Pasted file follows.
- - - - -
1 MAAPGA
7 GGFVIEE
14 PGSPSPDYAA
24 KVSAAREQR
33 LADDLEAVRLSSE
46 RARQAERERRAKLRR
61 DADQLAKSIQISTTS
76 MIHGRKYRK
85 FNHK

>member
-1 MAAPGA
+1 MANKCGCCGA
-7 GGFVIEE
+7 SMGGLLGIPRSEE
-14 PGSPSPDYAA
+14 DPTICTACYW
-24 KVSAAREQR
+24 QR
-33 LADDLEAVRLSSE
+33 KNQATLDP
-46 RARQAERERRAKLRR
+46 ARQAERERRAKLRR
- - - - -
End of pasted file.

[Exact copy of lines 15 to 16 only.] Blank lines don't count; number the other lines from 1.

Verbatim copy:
-14 PGSPSPDYAA
+14 DPTICTACYW